THE pilots of the airwaves at Hospital Radio Basingstoke are flying high again after the station returned to live broadcasting following a major revamp.

HRB has been playing pre-recorded programmes for the last three months while the service moved into a new £32,000 studio.

Marilyn Price, HRB’s chairwoman, said the new facility – which is the result of months of fundraising – had given the volunteer presenters and technicians a massive boost.

She said: “Before, we were embarrassed to bring people to the old cabin, so we are delighted to move into this new, much more spacious and safer studio.”

Extra space and better disabled access means more interviews can be done with guests and there is a dedicated training room with a mixing desk funded by a recent Big Lottery Fund, Awards for All grant. Presenter Rosy Kershaw said the station was a vital part of hospital life.

“For many patients, it is secondary care,” she said. “While we are not concerned with the medical side, we can be a stranger with a smile when visiting the wards and when we play requests that are very personal. For many who may be anxious, that is a great help.”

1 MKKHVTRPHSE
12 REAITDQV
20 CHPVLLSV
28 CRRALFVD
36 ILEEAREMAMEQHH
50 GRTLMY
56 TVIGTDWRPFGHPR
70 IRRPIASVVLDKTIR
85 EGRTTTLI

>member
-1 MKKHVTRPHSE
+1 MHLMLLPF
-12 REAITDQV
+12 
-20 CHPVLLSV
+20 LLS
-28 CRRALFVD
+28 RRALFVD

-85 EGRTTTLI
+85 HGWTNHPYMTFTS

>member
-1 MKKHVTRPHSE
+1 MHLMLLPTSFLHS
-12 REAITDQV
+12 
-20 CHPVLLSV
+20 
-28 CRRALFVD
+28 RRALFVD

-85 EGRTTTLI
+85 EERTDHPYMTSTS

Kestrel FM DJ Steve Fox, who began his career at the station, dropped by for the relaunch last Sunday.

He said: “The station is an excellent place to start as a DJ because it teaches you the fundamentals. Most importantly though, it teaches you that the audience is the most important thing.” The radio station has been beaming its soothing sounds night and day to patients and hospital staff from a portable building for more than 35 years.

The only previous break in live broadcasting came after a fire gutted the station in 1999, causing it to go off air for 18 months while another cabin was bought.

The station was last year ranked in the top five by the Hospital Broadcasting Association.

If you would like to find out more about joining the HRB team, or wish to make a donation to the service, visit